The long tracking shot has been expounded by the likes of Andrew Sullivan and Roger Ebert. A virtuosic feat requiring plenty of practice and technical facility, the long tracking shot is usually more of a flourishy show off than a requirement to make the film. Yet, this show-offy quality fits music videos perfectly, which need that 3 minutes of undivided attention to suck a viewer into a song.
Many best-of lists have been compiled for films, but music videos often use the same technique of the single take, as in this fine new single by J. Cole, featuring a Mr. Cole, a marching band, exploding cars and the city of Fayetteville, N.C. (Warning: Not Safe For Work… coarse language)
I tried to think of other music videos that use the same long tracking shot. A few immediately come to mind, but most are recent.
The cheap-o version: the fixed camera take, as in OK Go’s “Here It Goes Again.” I’m sure the take required plenty of choreography and practice, but there’s something about the fixed camera that keeps this video from the kind of artistry visible in some of the other videos. I wonder if this classifies as a “tracking shot” video, in the same way that I wonder if Ozu fixed-camera shots belong in the same category as, say, P.T. Anderson’s panning around in “Boogie Nights.”
There’s Vampire Weekend’s imitation of Wes Anderson storytelling, which moves between scenes of varying interest (not unlike J. Cole’s video above).
There’s Michel Gondry’s “Is that really one take?” Radiohead video for “Knives Out.” The video tells a distinct story, while keeping the usual Gondry whimsy amidst Radiohead’s gloom.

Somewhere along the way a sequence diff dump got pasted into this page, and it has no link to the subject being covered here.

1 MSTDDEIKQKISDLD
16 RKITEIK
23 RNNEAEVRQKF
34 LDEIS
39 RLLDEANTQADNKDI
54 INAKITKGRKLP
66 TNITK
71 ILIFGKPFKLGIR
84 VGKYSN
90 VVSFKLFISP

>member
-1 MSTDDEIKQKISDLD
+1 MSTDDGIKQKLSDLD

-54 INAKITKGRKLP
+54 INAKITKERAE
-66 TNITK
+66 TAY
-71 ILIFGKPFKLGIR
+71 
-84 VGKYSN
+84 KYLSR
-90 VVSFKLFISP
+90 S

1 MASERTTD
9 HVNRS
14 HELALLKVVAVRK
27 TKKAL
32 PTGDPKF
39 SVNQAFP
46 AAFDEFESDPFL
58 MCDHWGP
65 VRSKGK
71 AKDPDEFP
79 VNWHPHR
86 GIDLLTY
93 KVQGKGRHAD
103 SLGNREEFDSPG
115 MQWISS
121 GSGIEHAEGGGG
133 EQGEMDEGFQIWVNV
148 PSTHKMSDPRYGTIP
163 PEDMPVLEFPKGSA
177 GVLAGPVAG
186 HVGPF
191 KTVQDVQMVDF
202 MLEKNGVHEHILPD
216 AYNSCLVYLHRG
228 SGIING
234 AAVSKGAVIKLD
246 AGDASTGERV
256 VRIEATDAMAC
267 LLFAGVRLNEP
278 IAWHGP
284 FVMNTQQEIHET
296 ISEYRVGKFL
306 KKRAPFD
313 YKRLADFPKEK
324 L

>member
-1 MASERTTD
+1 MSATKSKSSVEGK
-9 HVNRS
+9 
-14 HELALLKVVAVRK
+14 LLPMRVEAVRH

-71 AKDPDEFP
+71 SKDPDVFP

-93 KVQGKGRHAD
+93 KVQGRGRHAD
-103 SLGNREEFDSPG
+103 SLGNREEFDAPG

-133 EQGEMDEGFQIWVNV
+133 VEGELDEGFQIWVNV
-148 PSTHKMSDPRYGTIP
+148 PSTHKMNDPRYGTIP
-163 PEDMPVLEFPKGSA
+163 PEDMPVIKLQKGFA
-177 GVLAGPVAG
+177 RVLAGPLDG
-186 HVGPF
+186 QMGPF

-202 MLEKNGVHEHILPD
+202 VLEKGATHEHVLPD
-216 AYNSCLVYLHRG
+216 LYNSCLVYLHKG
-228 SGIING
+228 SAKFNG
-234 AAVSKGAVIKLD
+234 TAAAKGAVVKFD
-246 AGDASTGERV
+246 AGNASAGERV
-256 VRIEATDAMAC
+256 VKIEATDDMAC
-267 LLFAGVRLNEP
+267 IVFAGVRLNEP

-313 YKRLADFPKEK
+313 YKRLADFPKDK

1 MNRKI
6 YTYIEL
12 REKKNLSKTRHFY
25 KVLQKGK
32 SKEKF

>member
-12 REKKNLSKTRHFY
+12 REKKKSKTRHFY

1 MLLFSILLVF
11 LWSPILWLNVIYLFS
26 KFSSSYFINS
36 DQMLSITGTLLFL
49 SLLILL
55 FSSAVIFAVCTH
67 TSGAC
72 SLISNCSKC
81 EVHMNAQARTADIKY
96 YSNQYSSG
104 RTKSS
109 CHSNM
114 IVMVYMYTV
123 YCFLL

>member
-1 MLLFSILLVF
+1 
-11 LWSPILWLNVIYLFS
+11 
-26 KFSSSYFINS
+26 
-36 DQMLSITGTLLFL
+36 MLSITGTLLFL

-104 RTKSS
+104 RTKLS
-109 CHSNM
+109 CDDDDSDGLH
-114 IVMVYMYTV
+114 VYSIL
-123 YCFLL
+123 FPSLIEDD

There’s the over-the-top production number, which has a tendency to flame out. Feist gets it right, though, with “1 2 3 4.” I’m pretty sure the video is what sold me on the song.
Even the venerable (and often boring) band-plays-the-song video can be gussied up with a little single-take magic. Observe…
One category of tracking shot video that deserves special mention is the fan-made lip dub variety that has made the rounds. The sight of joyous people singing an otherwise horrific pop song is enough to redeem even “Hey Soul Sister.” This kind of video encapsulates the pros and cons of single-take music videos: sometimes the gimmick overpowers the song or the visual onscreen, but the overall enjoyment of the technical achievement and the rapturous experience of the people in the video are enough to wipe away any qualms.
Finally, the one-of-a-kind split-screen single-take altogether perfect music video. I’m pretty sure this is the Platonic ideal. Solid pop song, video subject material tangentially related to song, band-playing-song trope still evident, insertion of band members into story, unsatisfying yet satisfying ending — it’s all there folks.
Anyone got more?